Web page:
Learn More | Advantages of E-Signatures

Advanced Electronic Signatures are linked to two specific locations, but are still vulnerable to fraud.

The next step from SES is the Advanced Electronic Signature (AdES), which is clearly and uniquely linked to a specific signatory in a way that is under that signatory’s exclusive control and allows it to be formally identified.

Most AdES providers aim to ensure this higher level of authentication through a digital certificate, which is (at least ideally) linked to personal information such as a phone number or student ID, or to a specific device.

While advanced electronic signatures tend to be somewhat more expensive and complex to implement than SES, many organizations consider this a fair trade-off for the stronger security they provide.

AdES is ideal for use cases where some degree of identity verification is desirable, but where full, legally binding identity assurance is not necessary.

For example, they can be useful for administrative documents, such as semester registration and withdrawal forms, and for signing non-binding agreements, such as volunteer forms.

However, it is important to remember that AdES is only as secure as the verification methods it uses.

For example, many AdES providers allow users to sign using their self-generated certificates, which means that you still, in effect, trust the signer’s word that they are who they say they are.

In short, while multi-factor authentication can help protect AdES from many simple forms of fraud, it does not make these signatures secure enough for legal contracts and other formal agreements.

Qualified Electronic Signatures involve third-party authentication, making them legally binding.

The most secure type of digital signature is a qualified electronic signature (QES), which requires verification of the signer’s identity by multiple trusted service providers (TSPs).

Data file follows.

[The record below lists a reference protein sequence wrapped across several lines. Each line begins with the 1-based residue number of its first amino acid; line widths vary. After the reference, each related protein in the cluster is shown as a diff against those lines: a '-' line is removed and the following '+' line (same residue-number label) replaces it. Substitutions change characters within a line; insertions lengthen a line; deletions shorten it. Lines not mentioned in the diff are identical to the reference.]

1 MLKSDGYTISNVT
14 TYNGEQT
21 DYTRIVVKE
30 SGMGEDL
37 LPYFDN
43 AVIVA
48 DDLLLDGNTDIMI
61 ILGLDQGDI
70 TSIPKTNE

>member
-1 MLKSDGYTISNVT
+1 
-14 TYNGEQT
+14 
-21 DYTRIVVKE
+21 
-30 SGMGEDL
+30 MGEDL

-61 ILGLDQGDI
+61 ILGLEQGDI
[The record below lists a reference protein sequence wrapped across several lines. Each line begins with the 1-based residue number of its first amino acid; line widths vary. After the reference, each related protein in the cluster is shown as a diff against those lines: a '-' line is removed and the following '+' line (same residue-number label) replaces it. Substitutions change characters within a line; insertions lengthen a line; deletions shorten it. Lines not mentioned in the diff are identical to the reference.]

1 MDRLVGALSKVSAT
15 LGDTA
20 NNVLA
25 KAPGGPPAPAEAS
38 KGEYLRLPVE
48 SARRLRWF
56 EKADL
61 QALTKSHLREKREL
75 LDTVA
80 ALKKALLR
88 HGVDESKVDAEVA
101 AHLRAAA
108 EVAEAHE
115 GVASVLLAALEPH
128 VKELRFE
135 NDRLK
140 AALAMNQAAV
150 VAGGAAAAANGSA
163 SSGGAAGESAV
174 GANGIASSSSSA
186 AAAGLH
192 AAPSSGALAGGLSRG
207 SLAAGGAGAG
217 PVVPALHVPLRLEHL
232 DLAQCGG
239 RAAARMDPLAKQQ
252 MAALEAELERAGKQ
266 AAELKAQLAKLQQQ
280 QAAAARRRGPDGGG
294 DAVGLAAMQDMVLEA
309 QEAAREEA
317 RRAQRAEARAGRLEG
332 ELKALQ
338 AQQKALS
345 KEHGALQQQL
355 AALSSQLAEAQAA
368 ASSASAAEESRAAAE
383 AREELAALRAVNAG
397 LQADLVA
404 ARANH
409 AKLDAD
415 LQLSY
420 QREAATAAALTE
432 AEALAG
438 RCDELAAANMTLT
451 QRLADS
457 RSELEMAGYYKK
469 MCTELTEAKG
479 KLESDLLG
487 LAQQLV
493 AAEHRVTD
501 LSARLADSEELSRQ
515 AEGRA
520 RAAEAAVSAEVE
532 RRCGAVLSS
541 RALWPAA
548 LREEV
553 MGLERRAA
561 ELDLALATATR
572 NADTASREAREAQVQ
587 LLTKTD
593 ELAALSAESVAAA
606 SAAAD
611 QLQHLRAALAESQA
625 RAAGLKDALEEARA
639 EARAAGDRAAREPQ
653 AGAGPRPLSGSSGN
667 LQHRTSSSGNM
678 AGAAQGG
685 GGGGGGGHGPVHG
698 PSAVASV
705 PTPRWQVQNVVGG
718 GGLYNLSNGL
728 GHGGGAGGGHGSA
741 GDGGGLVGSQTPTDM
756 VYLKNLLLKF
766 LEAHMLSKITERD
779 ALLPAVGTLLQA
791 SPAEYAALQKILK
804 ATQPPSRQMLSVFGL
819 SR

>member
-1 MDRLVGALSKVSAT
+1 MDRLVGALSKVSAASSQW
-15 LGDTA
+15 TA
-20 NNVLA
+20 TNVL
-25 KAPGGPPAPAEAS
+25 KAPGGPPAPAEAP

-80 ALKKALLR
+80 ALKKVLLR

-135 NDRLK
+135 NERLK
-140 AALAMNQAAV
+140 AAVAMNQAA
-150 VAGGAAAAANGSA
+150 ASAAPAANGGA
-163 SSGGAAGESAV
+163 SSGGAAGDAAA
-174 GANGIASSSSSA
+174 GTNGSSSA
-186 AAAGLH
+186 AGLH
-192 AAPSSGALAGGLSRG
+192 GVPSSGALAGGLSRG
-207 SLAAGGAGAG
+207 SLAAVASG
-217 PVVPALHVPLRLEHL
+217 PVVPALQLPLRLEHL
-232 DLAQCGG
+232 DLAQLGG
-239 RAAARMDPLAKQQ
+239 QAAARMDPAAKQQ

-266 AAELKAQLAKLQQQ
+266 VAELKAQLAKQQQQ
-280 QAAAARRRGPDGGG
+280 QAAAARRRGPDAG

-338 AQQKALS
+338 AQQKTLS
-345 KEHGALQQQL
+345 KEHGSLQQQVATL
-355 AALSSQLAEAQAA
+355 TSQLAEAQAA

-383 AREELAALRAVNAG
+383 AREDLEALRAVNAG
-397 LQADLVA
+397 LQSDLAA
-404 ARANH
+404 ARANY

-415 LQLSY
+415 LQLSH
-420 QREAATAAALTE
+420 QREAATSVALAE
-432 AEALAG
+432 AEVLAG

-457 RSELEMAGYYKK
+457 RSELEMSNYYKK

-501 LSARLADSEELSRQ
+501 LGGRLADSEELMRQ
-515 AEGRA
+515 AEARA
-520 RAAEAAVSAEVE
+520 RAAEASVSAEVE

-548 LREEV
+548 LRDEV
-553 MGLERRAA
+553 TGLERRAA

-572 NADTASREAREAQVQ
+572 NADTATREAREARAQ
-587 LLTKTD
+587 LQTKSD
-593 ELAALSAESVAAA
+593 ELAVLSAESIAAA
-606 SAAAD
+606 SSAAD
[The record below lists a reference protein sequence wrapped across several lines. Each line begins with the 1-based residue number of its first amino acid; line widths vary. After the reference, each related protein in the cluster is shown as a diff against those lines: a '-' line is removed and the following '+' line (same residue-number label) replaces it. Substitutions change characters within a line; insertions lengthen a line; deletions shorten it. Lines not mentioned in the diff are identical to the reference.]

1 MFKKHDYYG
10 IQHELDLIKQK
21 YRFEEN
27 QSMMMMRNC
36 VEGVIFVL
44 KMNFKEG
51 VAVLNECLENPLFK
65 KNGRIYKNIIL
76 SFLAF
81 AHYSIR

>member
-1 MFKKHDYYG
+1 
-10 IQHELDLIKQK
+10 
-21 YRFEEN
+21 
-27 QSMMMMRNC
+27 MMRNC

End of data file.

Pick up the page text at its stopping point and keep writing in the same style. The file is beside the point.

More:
At Adobe Acrobat Sign, for example, we use cloud signatures supported by the Cloud Signature Consortium (CSC) standard, where TSP experts authenticate each signer’s identity through a mobile app.

Username/Password combination and/or video call where signer must provide a driver’s license or other government ID.

This multi-factor authentication process creates a unique audit trail attached to each qualified electronic signature.

(Adobe Acrobat also allows you to view the QES audit trail by clicking on the properties of that signature in a digital document.)

The audit trail of each QES makes it the legal equivalent of a handwritten signature, meaning that most jurisdictions consider a QES to be legally binding for most types of written agreements.

The strong identity assurance built into QES makes it ideal for vendor contracts, registration agreements, and other formal documents that may need to be verified in court.

In use cases like this, the TSP verification process provides effective risk mitigation by authenticating each signer’s identity, verifying their intent to sign, proving their agreement to do business electronically, and proving that they actually signed the document. a question.

As your organization evaluates the risks and affordability of these three types of electronic signatures, it is worth noting that this is not an all-or-nothing decision.

Many organizations, for example, reserve QES for high-risk documents while using AdES for administrative forms and SES for daily time sheets.

You will get the most out of each type of electronic signature if you consider what type of security is necessary for each use case and what document workflow will make the signing process as seamless as possible within those requirements.

To find out how easy it is for your school to create legally binding electronic documents using WeSignature, check out our free webinar Demystifying Electronic Signatures.

To explore how WeSignature technology can enhance your school’s digital transformation journey, visit our Education Resource Center for step-by-step practical guides. see you there!